All of this is greatly jeopardized when the State promotes a poisoning of friendships. People come to think that friendships with members of the same sex can sometimes organically go “to the next level.” What first starts as a reservation ends up becoming a program of life and a fear of friendship develops. This fear has always been there to some extent between the sexes. Friendship can be a mere pretext for eros between the sexes when one of the people may not actually want it. Now this same reservation will be present in nearly all same-sex friendships. Many heterosexuals can appear tolerant as long as they are not the ones being hit on and being called a homophobe for cutting off the friendship when this happens.
What results is that the number of true friendships greatly diminishes. We all begin to suffer from what Fr. C. John McClosky calls Friendship Deficit Syndrome. What is already in danger because of a completely utilitarian culture, becomes obsolete. Friendship, because it is based on a relationship with another person, is always an end in itself. That is why when we were in high school those people who merely wanted to have friends and sought to be popular never were. As Lewis says, “(T)he very condition of having friends is that we should want something else beside friends. Where the truthful answer to the question Do you see the same truth? Would be ‘I see nothing and I don’t care about the truth; I only want a friend.” How many people do you know that are like this? They have many friends just for the sake of having many friends.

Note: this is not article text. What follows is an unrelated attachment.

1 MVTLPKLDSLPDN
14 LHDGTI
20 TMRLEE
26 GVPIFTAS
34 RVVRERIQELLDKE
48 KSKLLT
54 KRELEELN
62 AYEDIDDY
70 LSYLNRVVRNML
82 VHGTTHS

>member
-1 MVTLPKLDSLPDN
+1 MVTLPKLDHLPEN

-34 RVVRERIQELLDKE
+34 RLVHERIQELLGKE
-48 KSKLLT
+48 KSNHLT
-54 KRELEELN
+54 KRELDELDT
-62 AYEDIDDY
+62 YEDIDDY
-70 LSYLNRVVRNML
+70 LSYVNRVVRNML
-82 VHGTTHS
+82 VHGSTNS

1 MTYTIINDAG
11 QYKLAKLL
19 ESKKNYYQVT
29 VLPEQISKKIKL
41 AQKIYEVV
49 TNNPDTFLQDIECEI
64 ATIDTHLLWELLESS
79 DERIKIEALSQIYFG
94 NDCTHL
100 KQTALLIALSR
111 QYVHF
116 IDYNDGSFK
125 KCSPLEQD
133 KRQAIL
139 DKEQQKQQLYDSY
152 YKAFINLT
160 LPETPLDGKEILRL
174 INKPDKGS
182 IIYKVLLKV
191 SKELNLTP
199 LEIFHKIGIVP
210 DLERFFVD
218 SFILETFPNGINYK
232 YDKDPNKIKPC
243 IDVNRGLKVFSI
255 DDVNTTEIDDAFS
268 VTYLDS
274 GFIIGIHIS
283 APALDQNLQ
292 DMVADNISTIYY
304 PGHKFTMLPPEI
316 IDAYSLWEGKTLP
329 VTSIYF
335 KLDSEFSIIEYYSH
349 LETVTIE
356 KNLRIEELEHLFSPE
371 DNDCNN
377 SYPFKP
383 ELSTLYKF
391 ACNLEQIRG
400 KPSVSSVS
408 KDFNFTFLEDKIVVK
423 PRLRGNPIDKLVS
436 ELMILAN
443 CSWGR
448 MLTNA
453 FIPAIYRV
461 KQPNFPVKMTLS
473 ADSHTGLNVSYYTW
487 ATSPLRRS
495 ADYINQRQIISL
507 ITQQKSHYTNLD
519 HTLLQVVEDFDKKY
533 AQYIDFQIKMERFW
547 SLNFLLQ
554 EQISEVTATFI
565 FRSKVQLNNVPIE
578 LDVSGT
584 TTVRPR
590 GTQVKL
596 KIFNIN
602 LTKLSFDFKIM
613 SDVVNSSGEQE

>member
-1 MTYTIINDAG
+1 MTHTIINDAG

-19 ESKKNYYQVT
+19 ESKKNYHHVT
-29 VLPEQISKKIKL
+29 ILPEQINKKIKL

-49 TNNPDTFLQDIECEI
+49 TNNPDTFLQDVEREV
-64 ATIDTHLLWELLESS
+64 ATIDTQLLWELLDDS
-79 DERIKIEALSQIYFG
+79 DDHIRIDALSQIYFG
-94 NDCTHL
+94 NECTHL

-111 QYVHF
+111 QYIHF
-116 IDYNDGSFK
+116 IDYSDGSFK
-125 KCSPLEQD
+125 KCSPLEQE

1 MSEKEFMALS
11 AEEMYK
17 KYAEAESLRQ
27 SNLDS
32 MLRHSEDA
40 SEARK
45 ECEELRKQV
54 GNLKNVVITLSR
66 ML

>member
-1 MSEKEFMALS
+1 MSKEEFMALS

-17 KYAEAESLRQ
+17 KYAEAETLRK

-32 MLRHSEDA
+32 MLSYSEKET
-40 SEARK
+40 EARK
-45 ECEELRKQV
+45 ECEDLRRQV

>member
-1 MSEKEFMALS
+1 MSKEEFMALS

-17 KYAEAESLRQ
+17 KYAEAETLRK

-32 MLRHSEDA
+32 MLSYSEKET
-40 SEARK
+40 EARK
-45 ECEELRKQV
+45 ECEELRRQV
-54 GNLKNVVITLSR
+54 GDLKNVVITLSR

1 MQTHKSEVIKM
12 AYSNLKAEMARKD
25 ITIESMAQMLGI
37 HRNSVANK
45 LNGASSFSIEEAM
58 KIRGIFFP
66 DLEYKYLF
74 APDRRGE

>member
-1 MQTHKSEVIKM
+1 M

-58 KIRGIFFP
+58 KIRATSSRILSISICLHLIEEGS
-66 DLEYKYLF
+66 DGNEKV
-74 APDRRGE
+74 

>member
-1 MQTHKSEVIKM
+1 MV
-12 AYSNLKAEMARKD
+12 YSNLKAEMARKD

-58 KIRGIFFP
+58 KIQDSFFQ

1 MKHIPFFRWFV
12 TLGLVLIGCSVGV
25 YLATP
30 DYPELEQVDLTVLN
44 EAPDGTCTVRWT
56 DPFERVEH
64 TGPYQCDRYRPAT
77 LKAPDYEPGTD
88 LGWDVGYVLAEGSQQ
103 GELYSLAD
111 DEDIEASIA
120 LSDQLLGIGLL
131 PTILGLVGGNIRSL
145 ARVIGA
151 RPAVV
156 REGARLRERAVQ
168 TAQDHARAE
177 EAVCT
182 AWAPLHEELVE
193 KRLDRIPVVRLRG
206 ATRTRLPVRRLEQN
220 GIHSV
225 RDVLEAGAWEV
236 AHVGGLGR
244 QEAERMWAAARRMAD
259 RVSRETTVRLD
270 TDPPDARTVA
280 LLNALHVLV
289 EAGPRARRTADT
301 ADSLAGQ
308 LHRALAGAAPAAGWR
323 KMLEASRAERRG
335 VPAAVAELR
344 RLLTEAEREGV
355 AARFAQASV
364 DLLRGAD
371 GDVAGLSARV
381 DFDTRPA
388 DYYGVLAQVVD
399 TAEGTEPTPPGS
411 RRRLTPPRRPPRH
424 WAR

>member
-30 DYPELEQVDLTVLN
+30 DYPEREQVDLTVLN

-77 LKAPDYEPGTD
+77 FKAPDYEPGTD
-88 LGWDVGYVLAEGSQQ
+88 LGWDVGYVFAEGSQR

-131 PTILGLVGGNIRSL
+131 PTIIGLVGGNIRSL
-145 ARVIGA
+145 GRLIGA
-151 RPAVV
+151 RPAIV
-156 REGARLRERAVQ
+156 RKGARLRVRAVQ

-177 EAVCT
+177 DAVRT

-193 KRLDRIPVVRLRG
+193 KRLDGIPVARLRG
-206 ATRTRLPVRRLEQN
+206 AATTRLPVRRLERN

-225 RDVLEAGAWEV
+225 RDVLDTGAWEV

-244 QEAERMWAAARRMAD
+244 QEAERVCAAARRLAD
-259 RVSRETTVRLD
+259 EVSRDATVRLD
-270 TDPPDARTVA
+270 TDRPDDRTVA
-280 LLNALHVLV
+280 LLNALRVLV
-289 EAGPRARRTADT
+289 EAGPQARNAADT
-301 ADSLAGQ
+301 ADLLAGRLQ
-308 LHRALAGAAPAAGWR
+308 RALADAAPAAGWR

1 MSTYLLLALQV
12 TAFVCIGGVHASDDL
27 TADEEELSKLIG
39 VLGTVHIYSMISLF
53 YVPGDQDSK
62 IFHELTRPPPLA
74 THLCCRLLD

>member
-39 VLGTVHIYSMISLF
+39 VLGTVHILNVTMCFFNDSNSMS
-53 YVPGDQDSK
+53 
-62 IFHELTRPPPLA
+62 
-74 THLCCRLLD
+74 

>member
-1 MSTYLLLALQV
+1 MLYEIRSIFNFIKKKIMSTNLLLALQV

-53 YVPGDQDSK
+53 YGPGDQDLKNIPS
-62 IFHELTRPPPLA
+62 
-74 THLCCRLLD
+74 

How can we redeem friendship? It all begins by seeking to engage in meaningful conversations with people. There is such an unbelievable hunger in the world for meaning and depth in conversation. These conversations are the seeds of friendships. We have to break free from the shackles and political correctness and sound bites and discuss those things that matter. I always call to mind when GK Chesterton was told he could write about anything other than politics and religion, he responded that there was nothing else and then proceeded to spend the next 20 years writing about nothing other than politics and religion. We gladly talk about the weather or sports, but we are timid when it comes to talking about the King of the Universe. We have it so backwards!
In closing we turn to Lewis one last time. In a personal letter to his friend Arthur Graves he wrote, “[I]f I had to give a piece of advice to a young man about a place to live, I think I should say ‘sacrifice almost everything to live where you can be near your friends.” If he were with us today he would add that we need to be present to our friends in very real ways—emails and text messages are not enough. We need to waste time on your friends and be available to them in very real ways.